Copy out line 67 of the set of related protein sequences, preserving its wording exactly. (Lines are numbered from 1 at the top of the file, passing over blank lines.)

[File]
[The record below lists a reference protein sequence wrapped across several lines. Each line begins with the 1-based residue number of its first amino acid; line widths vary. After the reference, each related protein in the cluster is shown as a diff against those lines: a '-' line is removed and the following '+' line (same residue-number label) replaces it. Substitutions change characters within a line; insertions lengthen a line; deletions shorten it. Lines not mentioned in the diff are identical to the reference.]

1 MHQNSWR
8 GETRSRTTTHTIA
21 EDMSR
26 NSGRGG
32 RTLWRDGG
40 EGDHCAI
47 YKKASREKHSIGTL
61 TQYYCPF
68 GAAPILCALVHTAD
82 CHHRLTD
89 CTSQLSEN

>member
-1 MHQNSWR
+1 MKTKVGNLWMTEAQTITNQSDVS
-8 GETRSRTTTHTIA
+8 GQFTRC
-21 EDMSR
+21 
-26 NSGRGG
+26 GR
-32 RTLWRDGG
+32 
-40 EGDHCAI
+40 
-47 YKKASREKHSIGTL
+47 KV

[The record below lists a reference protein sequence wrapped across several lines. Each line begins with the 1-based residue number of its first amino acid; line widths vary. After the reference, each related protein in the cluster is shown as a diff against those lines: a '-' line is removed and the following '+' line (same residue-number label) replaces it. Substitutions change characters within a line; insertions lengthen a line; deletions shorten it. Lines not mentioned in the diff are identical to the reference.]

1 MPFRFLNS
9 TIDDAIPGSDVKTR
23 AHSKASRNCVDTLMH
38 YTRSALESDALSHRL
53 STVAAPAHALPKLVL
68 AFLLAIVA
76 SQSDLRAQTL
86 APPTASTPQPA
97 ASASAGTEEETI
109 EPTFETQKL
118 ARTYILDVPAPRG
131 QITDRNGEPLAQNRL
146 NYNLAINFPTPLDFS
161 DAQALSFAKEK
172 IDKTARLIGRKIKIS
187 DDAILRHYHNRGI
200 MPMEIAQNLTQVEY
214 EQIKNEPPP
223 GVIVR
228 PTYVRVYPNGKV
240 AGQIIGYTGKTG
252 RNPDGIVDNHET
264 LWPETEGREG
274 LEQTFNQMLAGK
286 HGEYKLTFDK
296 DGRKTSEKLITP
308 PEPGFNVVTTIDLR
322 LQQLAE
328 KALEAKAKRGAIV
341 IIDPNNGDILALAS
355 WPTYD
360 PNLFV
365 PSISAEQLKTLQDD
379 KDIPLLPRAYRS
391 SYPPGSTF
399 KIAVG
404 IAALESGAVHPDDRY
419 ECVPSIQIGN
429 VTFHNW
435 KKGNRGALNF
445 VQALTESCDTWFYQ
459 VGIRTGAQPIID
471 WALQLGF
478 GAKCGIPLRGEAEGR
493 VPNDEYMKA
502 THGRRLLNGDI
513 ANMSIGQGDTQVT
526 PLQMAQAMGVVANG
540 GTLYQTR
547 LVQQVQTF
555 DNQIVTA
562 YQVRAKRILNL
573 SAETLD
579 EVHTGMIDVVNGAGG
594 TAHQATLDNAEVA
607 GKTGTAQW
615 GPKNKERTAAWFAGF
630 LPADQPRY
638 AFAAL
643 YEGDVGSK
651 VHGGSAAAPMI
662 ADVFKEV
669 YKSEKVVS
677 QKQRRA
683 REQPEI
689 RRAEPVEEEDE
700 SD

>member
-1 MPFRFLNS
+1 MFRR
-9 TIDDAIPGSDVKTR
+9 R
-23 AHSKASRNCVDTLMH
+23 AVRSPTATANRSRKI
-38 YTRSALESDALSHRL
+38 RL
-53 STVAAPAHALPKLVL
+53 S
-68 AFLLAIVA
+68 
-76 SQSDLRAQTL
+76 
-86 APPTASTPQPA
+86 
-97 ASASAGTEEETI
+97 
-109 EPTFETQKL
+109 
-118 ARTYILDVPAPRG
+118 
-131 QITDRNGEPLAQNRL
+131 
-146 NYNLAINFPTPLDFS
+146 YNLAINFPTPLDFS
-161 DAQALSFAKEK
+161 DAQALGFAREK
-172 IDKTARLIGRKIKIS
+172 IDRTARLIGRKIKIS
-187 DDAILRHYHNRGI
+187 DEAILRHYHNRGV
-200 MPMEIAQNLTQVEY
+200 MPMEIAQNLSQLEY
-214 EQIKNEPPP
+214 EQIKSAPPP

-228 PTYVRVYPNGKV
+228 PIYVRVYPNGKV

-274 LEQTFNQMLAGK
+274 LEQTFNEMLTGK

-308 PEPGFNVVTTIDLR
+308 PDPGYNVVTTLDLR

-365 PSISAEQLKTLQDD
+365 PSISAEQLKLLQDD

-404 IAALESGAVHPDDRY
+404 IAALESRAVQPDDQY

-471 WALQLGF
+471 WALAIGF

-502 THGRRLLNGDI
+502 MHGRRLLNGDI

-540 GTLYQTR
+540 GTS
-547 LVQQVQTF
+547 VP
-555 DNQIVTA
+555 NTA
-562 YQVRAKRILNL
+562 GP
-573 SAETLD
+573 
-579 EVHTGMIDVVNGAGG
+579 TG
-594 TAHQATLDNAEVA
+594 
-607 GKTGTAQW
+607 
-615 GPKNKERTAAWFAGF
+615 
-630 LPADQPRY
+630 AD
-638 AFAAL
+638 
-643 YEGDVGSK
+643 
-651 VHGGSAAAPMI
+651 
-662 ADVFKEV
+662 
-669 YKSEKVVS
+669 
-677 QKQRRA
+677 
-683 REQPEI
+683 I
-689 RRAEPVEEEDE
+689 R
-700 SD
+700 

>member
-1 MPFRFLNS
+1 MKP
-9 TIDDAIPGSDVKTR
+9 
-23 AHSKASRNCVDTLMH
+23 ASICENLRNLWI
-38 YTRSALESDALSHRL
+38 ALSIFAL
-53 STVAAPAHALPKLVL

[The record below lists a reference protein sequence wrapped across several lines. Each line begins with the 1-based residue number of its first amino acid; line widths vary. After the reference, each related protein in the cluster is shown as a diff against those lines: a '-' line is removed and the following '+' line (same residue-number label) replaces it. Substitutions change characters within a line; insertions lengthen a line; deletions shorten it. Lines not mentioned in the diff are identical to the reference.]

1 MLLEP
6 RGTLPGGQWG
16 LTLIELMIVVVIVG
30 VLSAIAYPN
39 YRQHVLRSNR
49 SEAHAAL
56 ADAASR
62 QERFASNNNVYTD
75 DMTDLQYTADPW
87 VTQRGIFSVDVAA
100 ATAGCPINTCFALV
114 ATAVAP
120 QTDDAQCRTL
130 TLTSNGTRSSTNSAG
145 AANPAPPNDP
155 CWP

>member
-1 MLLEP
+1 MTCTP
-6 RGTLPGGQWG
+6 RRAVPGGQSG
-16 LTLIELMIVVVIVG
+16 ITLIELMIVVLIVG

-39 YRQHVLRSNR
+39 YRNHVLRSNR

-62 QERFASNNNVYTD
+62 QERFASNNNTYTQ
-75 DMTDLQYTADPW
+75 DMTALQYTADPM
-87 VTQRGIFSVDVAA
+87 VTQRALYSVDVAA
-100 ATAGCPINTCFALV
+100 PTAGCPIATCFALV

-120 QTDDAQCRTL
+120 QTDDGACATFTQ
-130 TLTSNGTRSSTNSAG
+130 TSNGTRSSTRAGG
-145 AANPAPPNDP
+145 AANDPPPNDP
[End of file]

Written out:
429 VTFHNW